U.S. News
Headlines 2007

Monday, December 3, 2007

Storms chill Northeast, Midwest, Northwest

Drivers in much of the Northeast navigated a treacherous mix of rain, sleet and snow Monday as a storm blamed for at least 11 deaths blanketed the region after glazing roads in the Midwest.

Lake-effect snow and high winds gusting to 40 mph hit parts of western New York Monday morning. Three to 6 inches fell in central New York state, and schools from New York to Maine either delayed or canceled class. Parts of northern New Jersey measured about 3 inches of snow.
The speed limit on part of the Massachusetts Turnpike was cut to 40 mph as police reported numerous traffic accidents around the state during the morning commute.
"It's kind of a mess -- probably the best way to term it in one word," meteorologist Bob Kilpatrick said in Albany.

The National Weather Service said a foot of snow was possible in the mountains of northern New England, with the potential for 20 inches in northern Maine. Upstate New York's central Adirondacks and Lake George region could see 12 inches of snow.
By Monday morning, 6 inches of snow had fallen at Springfield, Vermont, and in parts of central New York state.

Minnesota's Grand Marais, on Lake Superior's North Shore, got 20 inches of snow, and the port city of Duluth marked a December 1 record of 10.3 inches, according to the weather service.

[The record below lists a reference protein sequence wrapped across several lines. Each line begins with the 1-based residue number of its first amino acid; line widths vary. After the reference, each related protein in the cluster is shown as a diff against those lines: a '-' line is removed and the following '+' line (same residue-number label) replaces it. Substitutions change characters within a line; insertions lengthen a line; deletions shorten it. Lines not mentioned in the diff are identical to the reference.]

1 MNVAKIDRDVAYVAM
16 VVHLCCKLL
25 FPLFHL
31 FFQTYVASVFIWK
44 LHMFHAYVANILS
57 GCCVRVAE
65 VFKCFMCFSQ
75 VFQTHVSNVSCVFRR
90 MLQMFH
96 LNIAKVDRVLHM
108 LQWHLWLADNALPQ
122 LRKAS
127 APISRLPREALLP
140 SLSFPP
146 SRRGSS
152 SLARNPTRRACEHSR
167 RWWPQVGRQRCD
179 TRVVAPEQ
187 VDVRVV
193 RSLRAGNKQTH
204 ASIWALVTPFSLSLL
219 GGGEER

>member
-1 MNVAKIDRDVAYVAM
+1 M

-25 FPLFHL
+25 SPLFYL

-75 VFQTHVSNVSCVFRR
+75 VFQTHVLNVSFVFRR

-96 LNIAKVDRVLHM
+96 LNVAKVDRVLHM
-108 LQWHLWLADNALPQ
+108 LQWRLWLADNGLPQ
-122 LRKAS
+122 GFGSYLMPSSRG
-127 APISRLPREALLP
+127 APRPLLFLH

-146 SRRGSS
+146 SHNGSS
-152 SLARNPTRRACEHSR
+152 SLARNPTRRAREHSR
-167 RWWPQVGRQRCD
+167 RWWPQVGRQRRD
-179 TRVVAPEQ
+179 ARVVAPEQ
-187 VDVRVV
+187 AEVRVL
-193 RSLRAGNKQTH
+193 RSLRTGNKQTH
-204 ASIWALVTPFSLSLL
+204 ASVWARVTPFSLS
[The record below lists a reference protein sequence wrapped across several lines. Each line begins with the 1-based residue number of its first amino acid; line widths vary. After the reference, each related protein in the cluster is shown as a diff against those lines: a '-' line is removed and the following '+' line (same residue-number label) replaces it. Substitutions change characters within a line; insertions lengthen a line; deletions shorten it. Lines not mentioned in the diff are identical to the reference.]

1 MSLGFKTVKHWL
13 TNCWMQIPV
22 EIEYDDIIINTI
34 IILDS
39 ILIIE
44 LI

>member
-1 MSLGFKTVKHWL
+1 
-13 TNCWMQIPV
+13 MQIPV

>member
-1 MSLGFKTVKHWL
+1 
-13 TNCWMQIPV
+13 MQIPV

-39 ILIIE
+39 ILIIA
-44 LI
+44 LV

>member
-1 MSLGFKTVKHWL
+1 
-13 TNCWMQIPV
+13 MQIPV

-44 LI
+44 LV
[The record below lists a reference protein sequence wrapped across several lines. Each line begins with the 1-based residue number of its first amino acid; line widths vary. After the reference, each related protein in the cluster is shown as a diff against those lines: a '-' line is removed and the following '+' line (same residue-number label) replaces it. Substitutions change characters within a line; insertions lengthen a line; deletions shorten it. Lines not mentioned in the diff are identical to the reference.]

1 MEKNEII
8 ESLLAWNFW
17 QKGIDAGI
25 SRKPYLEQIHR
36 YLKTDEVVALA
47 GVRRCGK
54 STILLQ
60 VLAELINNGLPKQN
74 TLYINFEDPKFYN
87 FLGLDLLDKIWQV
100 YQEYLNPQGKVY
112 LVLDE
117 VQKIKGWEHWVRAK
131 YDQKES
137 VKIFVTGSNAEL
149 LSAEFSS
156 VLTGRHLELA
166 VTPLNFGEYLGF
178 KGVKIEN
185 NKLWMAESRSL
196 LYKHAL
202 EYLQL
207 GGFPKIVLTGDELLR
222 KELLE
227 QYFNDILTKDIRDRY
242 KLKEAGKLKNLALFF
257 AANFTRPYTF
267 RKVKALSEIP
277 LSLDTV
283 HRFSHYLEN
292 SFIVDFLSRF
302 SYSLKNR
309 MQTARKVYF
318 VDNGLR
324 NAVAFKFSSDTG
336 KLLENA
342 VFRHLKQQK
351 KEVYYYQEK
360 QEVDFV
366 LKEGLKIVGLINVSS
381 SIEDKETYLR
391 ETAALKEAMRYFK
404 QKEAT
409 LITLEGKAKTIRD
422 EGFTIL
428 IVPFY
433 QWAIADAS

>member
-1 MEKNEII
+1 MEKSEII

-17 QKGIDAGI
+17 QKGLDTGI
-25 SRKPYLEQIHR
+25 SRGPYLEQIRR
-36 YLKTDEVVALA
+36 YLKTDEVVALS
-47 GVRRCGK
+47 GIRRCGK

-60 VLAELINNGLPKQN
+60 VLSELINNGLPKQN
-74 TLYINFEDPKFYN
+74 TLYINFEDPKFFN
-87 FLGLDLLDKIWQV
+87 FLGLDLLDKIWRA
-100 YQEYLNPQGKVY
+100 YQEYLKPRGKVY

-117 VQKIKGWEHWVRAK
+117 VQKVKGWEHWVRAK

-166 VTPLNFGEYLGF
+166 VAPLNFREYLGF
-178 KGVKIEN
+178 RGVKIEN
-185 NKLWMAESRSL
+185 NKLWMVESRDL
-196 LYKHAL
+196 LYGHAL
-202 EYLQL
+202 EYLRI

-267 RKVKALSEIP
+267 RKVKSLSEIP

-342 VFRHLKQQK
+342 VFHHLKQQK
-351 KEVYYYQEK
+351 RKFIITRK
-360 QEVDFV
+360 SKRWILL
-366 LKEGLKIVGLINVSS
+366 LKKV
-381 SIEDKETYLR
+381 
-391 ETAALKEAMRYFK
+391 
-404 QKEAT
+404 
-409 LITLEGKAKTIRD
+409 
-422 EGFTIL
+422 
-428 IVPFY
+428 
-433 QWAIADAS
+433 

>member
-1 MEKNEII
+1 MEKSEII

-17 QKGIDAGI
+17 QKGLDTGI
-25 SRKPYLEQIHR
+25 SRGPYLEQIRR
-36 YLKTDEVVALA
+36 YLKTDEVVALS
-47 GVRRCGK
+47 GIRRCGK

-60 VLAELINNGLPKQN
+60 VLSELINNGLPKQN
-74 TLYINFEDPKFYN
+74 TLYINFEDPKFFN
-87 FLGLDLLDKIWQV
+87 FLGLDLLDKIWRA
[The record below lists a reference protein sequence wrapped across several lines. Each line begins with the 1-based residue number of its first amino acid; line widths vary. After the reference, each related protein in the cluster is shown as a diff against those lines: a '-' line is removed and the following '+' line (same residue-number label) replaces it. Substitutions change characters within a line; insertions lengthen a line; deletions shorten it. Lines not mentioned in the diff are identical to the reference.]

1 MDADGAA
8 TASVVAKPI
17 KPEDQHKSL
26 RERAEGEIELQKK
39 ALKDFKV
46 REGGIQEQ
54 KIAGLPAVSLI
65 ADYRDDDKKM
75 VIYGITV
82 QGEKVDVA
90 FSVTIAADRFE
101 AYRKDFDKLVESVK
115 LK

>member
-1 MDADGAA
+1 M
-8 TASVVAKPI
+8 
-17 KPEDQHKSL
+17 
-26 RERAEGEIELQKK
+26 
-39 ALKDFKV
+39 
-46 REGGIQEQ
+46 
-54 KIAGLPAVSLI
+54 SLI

Roads were already cleared Sunday in Grand Marais, said Jane Shinners, owner of the downtown Harbor Inn.

More than 200 passengers stranded at Chicago's O'Hare International Airport because of canceled flights Saturday were finally able to reach their destinations Sunday, said Gregg Cunningham, a spokesman for Chicago's Department of Aviation.
But lingering rain and poor visibility caused about 50 flight cancelations Sunday afternoon, forcing about 75 people to stay at the airport overnight, Cunningham said.
Hundreds of flights into the New York City area's three main airports -- Kennedy, Newark Liberty and LaGuardia -- were delayed as long as two hours Sunday because of wind and ice, but no delays were reported early Monday.

Before the storm hit the Plains and Midwest, it dumped about 3 feet of snow in one mountain area in western Colorado. Silverton Mountain ski resort workers had hoped to open for the season Sunday but postponed the opening a day because of the storm.
The weather was blamed for four deaths in Michigan, three in Wisconsin, and one each in Illinois, Indiana, North Dakota and Colorado.

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